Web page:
Lessons from a child during Circuit Breaker
Dance artist Faye Lim, 36, picked up precious life lessons from her five-year-old son Ollie during the stay-home period. (Photo: Larry Toh)

Lessons from a child during Circuit Breaker

In this time of the Circuit Breaker, staying home and spending more time with family members who live together has been an unusual experience for many. Some might find the round-the-clock proximity frustrating. Others might be grateful for the opportunity to bond and reconnect with loved ones.

For dance artist Faye Lim, director of the child-friendly dance arts group, Rolypoly Family, spending more time with her five-year-old son Ollie during this stay-home period has taught her valuable lessons, both as a parent and artist. She shares three takeaways with The A List.

How to be a better teacher
One day, while I was tending to our plants, Ollie came around to teach me how to clean the leaves, something he learnt at school. He was very detailed and he explained the steps in a gentler tone and with more patience than I had when I was teaching him, just moments ago, how to transfer soil. That was a humbling and inspiring moment for me – my son reflecting the kind of teacher I strive to be.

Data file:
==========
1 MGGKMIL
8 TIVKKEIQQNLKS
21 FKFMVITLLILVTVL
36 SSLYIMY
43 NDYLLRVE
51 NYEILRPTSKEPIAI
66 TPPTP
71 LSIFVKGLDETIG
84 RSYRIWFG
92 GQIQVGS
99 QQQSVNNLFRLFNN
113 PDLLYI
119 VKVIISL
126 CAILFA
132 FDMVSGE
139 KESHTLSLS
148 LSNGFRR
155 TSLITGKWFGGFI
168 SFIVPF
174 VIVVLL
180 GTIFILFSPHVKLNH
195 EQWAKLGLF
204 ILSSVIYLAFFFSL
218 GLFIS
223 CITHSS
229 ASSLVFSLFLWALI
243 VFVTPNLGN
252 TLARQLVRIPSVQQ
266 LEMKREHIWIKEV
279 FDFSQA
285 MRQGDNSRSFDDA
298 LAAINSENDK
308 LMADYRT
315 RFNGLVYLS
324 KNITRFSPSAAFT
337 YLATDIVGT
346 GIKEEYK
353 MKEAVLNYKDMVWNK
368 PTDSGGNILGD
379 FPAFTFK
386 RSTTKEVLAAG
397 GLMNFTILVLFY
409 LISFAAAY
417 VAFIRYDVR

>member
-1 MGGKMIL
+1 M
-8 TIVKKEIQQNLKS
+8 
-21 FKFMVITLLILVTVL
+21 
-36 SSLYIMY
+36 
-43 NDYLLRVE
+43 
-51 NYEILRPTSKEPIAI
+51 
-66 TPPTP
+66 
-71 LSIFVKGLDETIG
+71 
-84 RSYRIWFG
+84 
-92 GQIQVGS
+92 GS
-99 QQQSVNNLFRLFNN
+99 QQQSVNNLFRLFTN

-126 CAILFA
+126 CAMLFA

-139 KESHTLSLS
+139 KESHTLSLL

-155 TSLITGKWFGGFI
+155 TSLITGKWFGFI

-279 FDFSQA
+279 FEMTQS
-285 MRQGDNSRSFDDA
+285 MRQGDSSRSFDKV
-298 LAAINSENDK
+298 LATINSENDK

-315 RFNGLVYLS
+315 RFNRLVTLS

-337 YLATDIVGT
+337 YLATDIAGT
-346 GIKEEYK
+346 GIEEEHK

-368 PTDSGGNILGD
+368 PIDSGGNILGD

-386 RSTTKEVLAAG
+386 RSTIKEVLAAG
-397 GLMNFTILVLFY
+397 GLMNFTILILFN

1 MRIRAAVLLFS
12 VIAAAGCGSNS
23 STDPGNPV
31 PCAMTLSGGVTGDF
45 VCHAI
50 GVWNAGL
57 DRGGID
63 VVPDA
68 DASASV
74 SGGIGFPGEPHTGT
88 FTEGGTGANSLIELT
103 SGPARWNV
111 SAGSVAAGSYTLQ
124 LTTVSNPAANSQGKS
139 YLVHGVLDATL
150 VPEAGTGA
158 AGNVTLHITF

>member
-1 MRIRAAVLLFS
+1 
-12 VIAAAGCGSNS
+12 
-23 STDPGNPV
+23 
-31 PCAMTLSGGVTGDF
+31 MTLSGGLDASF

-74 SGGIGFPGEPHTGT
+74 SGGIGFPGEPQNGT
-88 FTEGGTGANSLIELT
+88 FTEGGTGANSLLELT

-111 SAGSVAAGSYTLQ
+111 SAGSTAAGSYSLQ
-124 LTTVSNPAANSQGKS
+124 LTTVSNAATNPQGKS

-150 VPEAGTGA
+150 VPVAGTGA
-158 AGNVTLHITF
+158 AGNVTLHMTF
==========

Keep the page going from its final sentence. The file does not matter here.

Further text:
Giving my son the freedom to engage with my work
I remember, as a child, wanting to understand more about my parents’ work, and the more they shared, the closer I felt to them. So I used to be more eager to involve Ollie in my work.

But these days, I give him space to decide if, and when, my work engages him. I leave my art and teaching materials lying around, and Ollie, being curious as children are, will pick them up and play with them on his own. It is very encouraging that he is interested in my practice and my work because I have shaped my work around him.

The importance of social and emotional connection
Ollie raised his hand during a virtual class to ask to talk about Easter, which had just passed. His teacher took his point to heart and gave the children some time to do that, before going back to their reading activity. I was very grateful that his teacher was open and responsive and that she understood the need for the children to share and connect socially and emotionally.

The reply has been edited for clarity. For ideas on how to keep children engaged at home during the Circuit Breaker, visit Rolypoly Family’s website here or explore #SGCultureAnywhere.

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